A black and white closeup of a Black police officer stoically shedding tears at a protest in Cleveland gained the attention of local news outlets — and the photo was taken by a Kent State student.
Sylvia Lorson, a senior journalism major at Kent State, attended a May 30 protest in support of the Black Lives Matter movement in Cleveland where she captured the photo. Lorson, who is interested in going into photojournalism, saw the march as the perfect opportunity to document what was happening.
Lorson said the protest started peacefully, as everyone marched with signs and chanted.
“I didn't see exactly what happened because we were way in the back because we got there late,” she said. “But, when we got on Ontario Street, which is the street that the justice building is on, we started seeing smoke and tear gas clouds, and people started running back and were telling us they were firing tear gas and we should turn around or just stay where we were. But me and my friend and a whole bunch of other people continued forward to the justice building to see what was up and help out however we could.”
After getting to the front of the march, Lorson said there was a moment when all of the white protesters got in front of the Black protesters, linking arms between them and the police, chanting:
“No justice. No peace. No racist police.”
In that moment, Lorson was face to face with an officer the protesters were trying to talk to, but he wasn’t responding.
“He was just staring straight ahead the entire time they were talking to him,” she said. “But I started to realize that his eyes were tearing up.”
A protester near Lorson asked the officer, “You agree with us, don’t you?”
The officer just closed his eyes and remained silent.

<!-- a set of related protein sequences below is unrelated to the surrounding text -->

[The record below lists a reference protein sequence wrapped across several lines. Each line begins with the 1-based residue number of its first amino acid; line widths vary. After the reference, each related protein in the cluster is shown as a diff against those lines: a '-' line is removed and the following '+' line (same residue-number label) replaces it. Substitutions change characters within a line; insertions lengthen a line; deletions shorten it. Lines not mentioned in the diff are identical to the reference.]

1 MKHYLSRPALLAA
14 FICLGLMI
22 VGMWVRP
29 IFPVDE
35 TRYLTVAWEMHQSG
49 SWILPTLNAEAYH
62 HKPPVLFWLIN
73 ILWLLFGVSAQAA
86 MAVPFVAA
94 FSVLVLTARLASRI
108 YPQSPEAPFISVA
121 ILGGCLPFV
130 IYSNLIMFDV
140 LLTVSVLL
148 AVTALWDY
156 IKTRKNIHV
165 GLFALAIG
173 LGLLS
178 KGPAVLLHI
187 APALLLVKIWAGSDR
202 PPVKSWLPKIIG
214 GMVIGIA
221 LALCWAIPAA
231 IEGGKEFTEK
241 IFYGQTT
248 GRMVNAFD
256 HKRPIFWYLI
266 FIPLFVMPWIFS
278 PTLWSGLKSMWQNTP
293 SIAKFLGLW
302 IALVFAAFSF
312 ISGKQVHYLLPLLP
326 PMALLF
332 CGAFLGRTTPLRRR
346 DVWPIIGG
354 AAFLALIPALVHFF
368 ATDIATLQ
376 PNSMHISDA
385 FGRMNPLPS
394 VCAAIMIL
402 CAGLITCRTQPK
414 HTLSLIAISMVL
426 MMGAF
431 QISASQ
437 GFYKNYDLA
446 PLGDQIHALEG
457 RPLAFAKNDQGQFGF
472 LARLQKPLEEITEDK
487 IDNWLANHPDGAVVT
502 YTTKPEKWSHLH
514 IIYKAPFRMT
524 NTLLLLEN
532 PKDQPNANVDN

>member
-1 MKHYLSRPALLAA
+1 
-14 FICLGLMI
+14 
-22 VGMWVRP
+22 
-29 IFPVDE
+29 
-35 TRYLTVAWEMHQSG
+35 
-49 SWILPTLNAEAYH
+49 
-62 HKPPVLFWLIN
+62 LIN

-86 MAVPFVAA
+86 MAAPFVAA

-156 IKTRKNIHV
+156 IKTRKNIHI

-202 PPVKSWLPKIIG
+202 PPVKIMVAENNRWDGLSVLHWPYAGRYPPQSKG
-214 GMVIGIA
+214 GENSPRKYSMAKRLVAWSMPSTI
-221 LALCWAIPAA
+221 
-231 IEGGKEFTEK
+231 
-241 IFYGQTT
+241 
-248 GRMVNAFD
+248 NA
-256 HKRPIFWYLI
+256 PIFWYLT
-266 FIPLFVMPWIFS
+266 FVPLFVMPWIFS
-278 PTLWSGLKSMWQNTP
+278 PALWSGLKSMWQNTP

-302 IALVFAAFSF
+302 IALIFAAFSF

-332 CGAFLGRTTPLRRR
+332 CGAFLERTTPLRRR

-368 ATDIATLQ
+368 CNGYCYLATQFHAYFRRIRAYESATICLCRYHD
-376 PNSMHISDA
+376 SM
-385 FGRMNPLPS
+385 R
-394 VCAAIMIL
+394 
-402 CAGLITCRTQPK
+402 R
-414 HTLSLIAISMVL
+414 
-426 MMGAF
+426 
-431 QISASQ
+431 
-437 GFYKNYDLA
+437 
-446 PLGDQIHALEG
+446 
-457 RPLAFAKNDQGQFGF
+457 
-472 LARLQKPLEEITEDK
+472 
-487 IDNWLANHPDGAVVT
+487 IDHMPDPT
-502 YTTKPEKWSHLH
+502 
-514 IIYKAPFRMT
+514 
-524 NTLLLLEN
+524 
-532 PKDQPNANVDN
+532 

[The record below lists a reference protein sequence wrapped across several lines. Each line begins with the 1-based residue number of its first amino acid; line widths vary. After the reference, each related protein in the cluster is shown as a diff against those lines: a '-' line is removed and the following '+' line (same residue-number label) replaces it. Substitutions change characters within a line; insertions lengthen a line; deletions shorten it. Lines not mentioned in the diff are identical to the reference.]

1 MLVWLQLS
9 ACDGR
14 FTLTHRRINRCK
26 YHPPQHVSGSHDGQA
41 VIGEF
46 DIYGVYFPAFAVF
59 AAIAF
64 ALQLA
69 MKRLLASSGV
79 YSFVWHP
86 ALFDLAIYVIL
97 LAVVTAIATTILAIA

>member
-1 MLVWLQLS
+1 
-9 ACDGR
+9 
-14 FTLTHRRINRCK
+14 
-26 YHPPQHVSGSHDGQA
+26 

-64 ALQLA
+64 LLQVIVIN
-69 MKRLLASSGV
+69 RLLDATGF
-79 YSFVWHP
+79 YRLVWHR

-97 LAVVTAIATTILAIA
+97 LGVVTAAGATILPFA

During this moment, Lorson had her camera out and was taking pictures of everything going on.
“We could tell that he was hurting,” she said. “When I got home and was editing the photos, I had taken a closeup shot of his face. And that was when I realized that he was crying, and I didn't even realize it.”
Kevin Jones, the officer in Lorson’s photo, received a call explaining the protesters were destroying property, which is when he responded outside of the justice center.
Jones said it seemed as if the city was falling apart, but in the back of his mind, he understood what the protesters were about. He described being a Black officer as a double-edged sword, and that he has to maintain both sides.
“When I get out on the front lines with these people who are voicing their opinion, which they have every right to do so,” he said. “I think as a police officer you have a right to protect that right that people are voicing, whether it's bad or good.”
When Lorson took the photo, Jones didn’t know what she was doing. He noticed she had a camera but didn’t realize she was taking a photo of him.
Following the protest, Jones said he was at work and his coworkers were scrolling through Instagram when they came across Lorson’s photo.
They found the photo and said, “Jones, that’s you.”
“Wait a minute, that’s not me,” he said.
Then they showed him the photo.
Jones reached out to Sylvia on Instagram and sent her a direct message letting her know he is the officer in the photo.